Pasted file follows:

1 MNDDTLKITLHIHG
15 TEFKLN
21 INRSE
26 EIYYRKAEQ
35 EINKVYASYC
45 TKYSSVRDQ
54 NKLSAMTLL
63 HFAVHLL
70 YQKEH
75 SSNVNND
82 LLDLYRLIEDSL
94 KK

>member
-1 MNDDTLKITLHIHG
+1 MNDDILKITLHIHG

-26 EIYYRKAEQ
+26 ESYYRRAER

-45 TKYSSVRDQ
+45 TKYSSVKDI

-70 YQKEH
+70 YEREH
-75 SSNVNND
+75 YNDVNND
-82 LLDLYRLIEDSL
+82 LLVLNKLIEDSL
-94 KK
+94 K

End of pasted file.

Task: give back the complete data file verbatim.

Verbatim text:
1 MNDDTLKITLHIHG
15 TEFKLN
21 INRSE
26 EIYYRKAEQ
35 EINKVYASYC
45 TKYSSVRDQ
54 NKLSAMTLL
63 HFAVHLL
70 YQKEH
75 SSNVNND
82 LLDLYRLIEDSL
94 KK

>member
-1 MNDDTLKITLHIHG
+1 MNDDILKITLHIHG

-26 EIYYRKAEQ
+26 ESYYRRAER

-45 TKYSSVRDQ
+45 TKYSSVKDI

-70 YQKEH
+70 YEREH
-75 SSNVNND
+75 YNDVNND
-82 LLDLYRLIEDSL
+82 LLVLNKLIEDSL
-94 KK
+94 K